Key points as Jeremy Hunt announces Spring Budget

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Hunt announces 12 new Investment Zones.

They will be spread across the West Midlands, Greater Manchester, the North East, South Yorkshire, West Yorkshire, East Midlands, Teesside and Liverpool.

There will also be at least one in each of Scotland, Wales and Northern Ireland.

Corporation tax to increase to 25%

Corporation tax for businesses is to increase from 19% to 25%, as planned.

Firms which make a profit of more than £250,000 will pay 25% tax on their profits from April.

Hunt says only 10% of companies will pay the full 25% rate.

For smaller businesses we have increased the Annual Investment Allowance to £1m, meaning 99% of all businesses can deduct the full value of all their investment from that year’s taxable profits, Hunt says.

He says he’s also introducing “fulll expensing”, which for the next three years, with an intention to make it permanent as soon as we can responsibly do so.

He says it means that every single pound a company invests in IT equipment, plant or machinery can be deducted in full and immediately from taxable profits.

Small or medium-sized businesses will be able to claim a credit worth £27 for every £100 they spend if they spends 40% or more of their total expenditure on Research and Development, says the chancellor,

Fuel duty will be frozen and a 5p reduction will be maintained for a further year.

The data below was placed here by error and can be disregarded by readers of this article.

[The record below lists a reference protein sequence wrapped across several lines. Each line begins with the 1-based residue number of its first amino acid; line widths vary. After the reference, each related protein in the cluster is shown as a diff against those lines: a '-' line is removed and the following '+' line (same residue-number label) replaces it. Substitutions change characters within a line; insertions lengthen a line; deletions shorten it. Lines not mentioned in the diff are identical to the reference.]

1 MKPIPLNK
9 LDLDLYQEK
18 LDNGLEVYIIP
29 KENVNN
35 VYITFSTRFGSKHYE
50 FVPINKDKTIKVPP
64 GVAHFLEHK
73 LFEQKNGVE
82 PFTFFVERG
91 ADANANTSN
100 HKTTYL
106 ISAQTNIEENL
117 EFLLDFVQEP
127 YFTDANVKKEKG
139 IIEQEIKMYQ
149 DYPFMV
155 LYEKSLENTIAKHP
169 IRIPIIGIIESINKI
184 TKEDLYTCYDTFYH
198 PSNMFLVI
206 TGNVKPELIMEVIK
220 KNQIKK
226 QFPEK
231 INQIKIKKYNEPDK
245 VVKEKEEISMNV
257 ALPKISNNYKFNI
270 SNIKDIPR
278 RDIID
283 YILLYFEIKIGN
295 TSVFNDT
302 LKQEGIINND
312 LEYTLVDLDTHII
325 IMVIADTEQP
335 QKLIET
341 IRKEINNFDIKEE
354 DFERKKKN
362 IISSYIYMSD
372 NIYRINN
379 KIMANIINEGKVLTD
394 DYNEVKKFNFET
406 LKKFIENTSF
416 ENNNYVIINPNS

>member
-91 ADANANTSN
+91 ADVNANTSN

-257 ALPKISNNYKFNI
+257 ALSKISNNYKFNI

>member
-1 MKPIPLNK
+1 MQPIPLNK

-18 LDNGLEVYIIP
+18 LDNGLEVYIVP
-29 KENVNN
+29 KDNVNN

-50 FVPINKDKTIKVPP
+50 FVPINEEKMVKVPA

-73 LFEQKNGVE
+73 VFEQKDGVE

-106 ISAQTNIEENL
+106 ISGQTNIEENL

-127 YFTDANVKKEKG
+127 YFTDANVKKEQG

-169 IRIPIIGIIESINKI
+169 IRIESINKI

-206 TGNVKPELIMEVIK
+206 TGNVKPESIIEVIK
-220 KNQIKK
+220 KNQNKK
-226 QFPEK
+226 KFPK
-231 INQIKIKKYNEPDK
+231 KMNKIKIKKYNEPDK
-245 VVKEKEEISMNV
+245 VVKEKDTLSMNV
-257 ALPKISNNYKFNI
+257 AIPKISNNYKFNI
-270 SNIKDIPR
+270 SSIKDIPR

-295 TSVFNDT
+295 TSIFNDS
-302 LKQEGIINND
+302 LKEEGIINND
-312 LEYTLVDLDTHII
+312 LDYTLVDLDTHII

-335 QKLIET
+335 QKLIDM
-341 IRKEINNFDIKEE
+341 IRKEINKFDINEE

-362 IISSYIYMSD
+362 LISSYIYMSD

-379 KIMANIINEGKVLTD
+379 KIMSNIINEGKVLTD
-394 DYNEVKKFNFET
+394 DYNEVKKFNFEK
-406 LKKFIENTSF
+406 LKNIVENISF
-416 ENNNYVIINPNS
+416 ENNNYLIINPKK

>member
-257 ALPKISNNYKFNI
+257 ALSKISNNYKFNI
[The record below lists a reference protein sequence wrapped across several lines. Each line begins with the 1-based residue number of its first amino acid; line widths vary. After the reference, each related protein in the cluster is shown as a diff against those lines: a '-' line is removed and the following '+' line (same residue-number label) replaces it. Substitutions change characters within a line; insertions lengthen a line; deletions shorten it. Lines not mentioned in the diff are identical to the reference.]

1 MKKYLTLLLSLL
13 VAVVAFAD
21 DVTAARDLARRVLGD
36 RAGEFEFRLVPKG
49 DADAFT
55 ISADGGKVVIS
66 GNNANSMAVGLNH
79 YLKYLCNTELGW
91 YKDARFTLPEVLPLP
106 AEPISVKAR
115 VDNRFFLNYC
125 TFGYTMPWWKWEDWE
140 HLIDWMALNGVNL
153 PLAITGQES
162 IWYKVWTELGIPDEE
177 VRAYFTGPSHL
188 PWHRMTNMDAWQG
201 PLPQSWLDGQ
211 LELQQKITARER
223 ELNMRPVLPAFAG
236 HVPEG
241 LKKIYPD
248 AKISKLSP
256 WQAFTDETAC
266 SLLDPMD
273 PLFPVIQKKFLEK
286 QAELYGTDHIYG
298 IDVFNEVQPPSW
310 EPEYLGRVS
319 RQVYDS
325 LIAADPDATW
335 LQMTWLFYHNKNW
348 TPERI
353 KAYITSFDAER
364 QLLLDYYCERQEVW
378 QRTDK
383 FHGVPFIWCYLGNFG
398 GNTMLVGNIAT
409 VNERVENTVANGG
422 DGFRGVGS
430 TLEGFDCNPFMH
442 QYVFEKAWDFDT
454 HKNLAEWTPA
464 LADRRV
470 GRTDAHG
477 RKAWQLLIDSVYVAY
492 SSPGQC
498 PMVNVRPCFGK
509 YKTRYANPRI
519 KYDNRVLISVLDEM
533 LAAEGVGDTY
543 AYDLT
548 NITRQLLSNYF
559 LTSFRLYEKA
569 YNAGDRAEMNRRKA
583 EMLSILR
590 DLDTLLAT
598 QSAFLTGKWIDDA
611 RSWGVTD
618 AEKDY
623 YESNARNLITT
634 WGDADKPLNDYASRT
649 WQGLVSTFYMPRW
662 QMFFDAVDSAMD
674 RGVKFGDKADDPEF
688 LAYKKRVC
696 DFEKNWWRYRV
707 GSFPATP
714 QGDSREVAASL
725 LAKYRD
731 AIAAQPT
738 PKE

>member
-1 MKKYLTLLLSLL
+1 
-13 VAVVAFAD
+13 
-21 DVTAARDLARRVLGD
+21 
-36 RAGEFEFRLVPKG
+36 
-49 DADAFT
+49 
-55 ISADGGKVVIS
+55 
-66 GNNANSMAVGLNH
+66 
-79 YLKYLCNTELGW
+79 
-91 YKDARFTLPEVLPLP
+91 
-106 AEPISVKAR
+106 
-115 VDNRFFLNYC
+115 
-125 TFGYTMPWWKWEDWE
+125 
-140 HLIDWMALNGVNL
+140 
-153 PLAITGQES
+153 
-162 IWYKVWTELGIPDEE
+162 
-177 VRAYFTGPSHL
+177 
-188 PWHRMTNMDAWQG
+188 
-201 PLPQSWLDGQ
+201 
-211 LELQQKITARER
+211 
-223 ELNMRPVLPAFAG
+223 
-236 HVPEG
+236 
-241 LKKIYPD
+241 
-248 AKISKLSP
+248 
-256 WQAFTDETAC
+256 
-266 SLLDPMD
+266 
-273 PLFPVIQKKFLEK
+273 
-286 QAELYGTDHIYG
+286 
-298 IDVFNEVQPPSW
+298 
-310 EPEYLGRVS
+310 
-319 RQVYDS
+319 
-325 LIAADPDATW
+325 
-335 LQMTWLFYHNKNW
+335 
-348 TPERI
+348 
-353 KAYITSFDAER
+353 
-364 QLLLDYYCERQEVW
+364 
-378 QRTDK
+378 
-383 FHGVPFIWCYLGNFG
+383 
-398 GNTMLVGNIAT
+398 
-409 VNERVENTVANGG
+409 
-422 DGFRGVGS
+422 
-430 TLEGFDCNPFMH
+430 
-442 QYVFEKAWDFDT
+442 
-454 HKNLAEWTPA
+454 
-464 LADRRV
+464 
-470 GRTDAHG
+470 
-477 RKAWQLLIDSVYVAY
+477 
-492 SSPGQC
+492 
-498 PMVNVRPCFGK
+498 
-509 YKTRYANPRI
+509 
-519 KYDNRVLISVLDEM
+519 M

The chancellor has now turned to measures to reduce the carbon emission that contribute to climate change.

“I am allocating up to £20bn of support for the early development of carbon, capture, usage and storage, starting with projects from our East Coast to Merseyside to North Wales.

He says this will support up to 50,000 jobs, attract private sector investment and help capture 20-30 million tonnes of CO2 per year by 2030.

He also says he will extend the Climate Change Agreement scheme for two years to allow eligible businesses £60m of tax relief on energy efficiency measures.

Hunt says many MPs have campaigned for better local transport infrastructure, which he’s decided to act on.

He announces a second round of the city region sustainable transport settlements, allocating £8.8bn over next five-year funding period.

On top of this, to many cheers in the chamber, he says he’ll increase funding to help local communities tackle the problem of potholes. The cause will get a further £200m from next year, Hunt says.

Hunt says the government will invest £200m in local regeneration projects around England.

He also lays out a further £161m for mayoral combined authorities and Greater London, while £400m will be available for new “levelling up partnerships” in areas like Redcar, Cleveland and Blackburn.

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